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The New Zealand Railways Magazine, Volume 11, Issue 12 (March 1, 1937)

A Winter Rail Journey through the Southern King Country

A Winter Rail Journey through the Southern King Country.

The late afternoon mixed passenger and goods train pulled out of Taihape on its usual daily run to Ohakune, the chief town of the Southern King Country. The heavy locomotive had a stiff pull extending for many miles to the high country at the head of the Hautapu river, right up to Waiouru on the edge of the Murimotu plains, and the chug, chug of the engine was steady and loud.

The men, travelling companions of the writer, were all King Country settlers, a type apart from most New Zealand farmers owing to their special circumstances of life.

Theirs is no easy, luxurious calling; they have hard climatic conditions to face, the land has its problems, much of the country being rough and only partially broken in. Hence it is a country for hardy men, and not the least attribute for that life is a strong right arm.

It is very noticeable to those who have eyes to see, that once the old King Country border is crossed, whether it be in the North near Te Awamutu, or in the South just about Taihape, the country's complexion and physical features alter. It has its own special atmospheric conditions, varying according to the class of country passed through. Another factor is the country's disinclination to be easily broken in. The crop of second growth on bush clearings is persistent and is in many cases winning out in the war against the pioneer settler. The spirit of the district seems to be in sympathy with old Maoridom and is in revolt against the white man's entry into this region.

It was not until the ‘eighties that the pakeha was admitted across the border; those adventurers who, ere that, penetrated its fastnesses, ran great risks. Such a one was Moffat who, unmindful of repeated warnings, was shot in the bush near Taumarunui by Maoris in the year 1880.

It had been sale day in Taihape, and some of these hard-boiled sons of the soil journeying homeward by train had reached the state described by Robbie Burns in his poem, “Tam O'Shanter”:

“The night drave on wi sangs and clatter ay the ale was growing better.”

Stories of the bush, of pig shooting, Maori yarns and songs, and tales of the wild horses out Taupo way, followed in rapid succession. “Dad,” a
(W. W. Stewart collection). A passenger train leaving Taihape, a flourishing centre on the North Island Main Trunk Line.

(W. W. Stewart collection).
A passenger train leaving Taihape, a flourishing centre on the North Island Main Trunk Line.

resident of the King Country for 50 years, still active and a good all round man on a bush farm, was persuaded to sing a song or two. We had proceeded on our way some miles and the train stopped at a remote country place, years ago a sawmilling centre. Very pleasantly, the rich sonorous voice of our Maori guard floated on the keen frosty air. “Turangarere,” what a beautiful rounded poetic name! Its very interpretation conjures up memories of the part.

“Turangarere,” our guard called out again, this time more impatiently and adds to it, “You Maoris inside there shake yourselves up.” At this our Maori passengers roused themselves, collected their sugar bag swags and page 42 page 43 moved leisurely towards the door. “Goodnight you pakeha, it te good job we got a Maori guard eh, he wait for us.”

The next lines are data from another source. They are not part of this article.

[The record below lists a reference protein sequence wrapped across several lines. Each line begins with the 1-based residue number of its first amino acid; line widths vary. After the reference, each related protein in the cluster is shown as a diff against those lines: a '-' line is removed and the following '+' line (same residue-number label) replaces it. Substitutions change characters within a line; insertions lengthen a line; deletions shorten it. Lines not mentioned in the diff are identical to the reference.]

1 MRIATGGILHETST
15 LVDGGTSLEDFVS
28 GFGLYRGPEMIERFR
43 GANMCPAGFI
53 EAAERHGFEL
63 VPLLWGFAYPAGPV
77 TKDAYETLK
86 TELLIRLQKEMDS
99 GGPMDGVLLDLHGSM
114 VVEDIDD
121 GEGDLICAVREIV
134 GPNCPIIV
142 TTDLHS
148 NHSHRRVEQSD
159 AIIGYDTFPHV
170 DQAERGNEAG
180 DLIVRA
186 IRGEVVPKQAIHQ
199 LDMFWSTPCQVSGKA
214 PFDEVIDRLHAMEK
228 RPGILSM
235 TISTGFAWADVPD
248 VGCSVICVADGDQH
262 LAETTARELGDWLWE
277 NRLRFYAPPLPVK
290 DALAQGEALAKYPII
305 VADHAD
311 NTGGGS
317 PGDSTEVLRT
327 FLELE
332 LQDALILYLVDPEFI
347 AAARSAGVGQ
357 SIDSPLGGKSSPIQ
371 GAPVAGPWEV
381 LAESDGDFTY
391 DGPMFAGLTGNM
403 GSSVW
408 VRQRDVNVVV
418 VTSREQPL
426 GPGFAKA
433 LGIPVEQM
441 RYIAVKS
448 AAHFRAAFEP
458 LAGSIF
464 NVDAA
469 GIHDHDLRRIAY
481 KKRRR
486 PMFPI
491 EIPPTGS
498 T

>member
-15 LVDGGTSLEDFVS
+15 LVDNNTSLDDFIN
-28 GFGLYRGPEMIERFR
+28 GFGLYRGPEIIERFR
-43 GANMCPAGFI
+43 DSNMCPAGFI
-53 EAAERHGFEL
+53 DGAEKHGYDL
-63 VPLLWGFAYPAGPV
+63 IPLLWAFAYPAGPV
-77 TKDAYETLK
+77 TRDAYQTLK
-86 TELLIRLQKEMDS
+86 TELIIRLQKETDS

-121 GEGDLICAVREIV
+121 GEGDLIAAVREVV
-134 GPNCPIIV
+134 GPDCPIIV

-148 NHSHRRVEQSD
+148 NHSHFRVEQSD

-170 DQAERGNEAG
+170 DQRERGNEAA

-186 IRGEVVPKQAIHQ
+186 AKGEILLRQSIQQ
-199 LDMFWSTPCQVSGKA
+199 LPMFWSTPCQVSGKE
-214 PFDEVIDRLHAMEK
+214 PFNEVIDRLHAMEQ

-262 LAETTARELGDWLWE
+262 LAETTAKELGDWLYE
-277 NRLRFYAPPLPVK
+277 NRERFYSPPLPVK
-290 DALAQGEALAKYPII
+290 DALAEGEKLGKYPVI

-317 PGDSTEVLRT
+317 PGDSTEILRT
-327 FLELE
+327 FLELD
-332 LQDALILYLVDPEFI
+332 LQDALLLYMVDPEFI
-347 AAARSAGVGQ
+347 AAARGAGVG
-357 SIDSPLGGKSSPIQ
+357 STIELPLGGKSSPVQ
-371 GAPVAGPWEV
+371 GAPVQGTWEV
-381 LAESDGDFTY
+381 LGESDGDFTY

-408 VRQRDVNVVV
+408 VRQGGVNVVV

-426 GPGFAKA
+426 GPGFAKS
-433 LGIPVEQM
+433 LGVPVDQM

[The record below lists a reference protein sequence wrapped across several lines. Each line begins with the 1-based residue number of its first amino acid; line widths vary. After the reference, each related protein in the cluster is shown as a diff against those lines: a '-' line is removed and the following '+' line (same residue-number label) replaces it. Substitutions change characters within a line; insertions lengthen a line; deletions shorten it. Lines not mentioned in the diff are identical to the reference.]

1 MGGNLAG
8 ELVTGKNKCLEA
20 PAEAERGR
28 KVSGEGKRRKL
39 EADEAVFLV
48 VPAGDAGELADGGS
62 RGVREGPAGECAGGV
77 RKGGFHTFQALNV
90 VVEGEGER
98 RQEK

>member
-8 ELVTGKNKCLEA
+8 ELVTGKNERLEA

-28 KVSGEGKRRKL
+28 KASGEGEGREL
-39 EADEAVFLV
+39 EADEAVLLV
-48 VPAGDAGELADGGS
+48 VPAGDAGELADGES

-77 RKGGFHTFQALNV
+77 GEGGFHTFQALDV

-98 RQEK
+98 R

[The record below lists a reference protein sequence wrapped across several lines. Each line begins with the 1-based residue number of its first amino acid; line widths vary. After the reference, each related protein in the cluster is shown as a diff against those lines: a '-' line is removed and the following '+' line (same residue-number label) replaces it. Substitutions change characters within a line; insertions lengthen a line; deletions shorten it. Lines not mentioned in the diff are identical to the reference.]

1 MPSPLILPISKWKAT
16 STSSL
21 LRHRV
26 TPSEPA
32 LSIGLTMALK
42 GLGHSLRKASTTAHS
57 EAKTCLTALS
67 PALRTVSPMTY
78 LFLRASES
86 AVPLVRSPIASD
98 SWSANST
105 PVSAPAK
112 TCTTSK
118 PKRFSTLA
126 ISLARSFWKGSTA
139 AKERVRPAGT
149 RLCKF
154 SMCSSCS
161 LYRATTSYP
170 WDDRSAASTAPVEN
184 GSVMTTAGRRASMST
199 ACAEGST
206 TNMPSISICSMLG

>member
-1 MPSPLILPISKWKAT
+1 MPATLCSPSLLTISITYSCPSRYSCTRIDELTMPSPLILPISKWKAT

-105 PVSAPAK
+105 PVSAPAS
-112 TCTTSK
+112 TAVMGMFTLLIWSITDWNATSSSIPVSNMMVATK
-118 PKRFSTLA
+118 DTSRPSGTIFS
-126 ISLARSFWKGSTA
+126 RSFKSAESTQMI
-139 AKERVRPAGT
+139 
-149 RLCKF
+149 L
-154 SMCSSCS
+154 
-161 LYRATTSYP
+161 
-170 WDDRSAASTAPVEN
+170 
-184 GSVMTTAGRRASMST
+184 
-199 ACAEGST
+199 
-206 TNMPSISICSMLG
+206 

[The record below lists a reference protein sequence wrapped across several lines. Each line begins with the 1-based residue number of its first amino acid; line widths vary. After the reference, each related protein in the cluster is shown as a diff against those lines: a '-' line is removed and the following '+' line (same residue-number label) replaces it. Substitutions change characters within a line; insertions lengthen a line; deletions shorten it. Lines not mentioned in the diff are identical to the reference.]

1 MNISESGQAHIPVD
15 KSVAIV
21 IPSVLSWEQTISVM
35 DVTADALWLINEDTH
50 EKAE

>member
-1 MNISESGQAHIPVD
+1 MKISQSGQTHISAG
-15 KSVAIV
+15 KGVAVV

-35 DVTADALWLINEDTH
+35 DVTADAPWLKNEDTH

Half an hour later we reached Waiouru, the highest railway station in New Zealand just on 3,000 ft. up. Peering out into the darkness one found the atmosphere like a knife edge, it seemed about down to zero, but a fellow traveller thought it not more than 20£ frost. “You want to come through here on a really cold night when the air has got hooks in it,” was his parting rejoinder as the whistle blew. Away across the undulating Murimotu plains rose the mighty bulk of Mt. Ruapehu, its snow-covered flanks glistening in the light of the full moon. This mountain is always impressive, whether viewed from a distance, or when after a long climb up its scoria slopes and icefields, to its unique crater lake.

We soon ran down the slope to Tangiwai where most of the passengers, including “dad,” alighted.

Apart from the writer there appeared to be only one passenger left, a tall well-set-up chap, lean and muscular. He said that he “had a bit of a farm a few miles back.” “Don't you find it a hard life and cold in the winter?” “Yes, it is heavy going and we get 25£ frost sometimes, but it has got to be put up with.” It made me think that in his humble way he is a greater builder of New Zealand than perhaps he thought.

At Karioi he got off the train and a minute later met a boy with his own horse and an extra one. The pair of them jumped into their saddles and cantered away into the night.

A few minutes later our train entered the bush district and the distant village lights of Ohakune blinked cheerily through the darkness.

Even Ohakune has much to interest visitors and some day its easily accessible large forest reserves will be much better known and appreciated.

The whine of the twin saws breaking down a large log has practically ceased in that locality, and if the visitor wishes to see something of the picturesque business of a bush sawmill he will find that the centre of this industry has moved further north.

Ohakune still has the appearance of a frontier town, which to a large extent it really is; some of its buildings are reminiscent of bush pioneering days. As a railway centre, an outlet for a considerable farming district, and the new phase of life it has entered, viz., the growing of vegetables, Ohakune will always have some importance and life associated with it.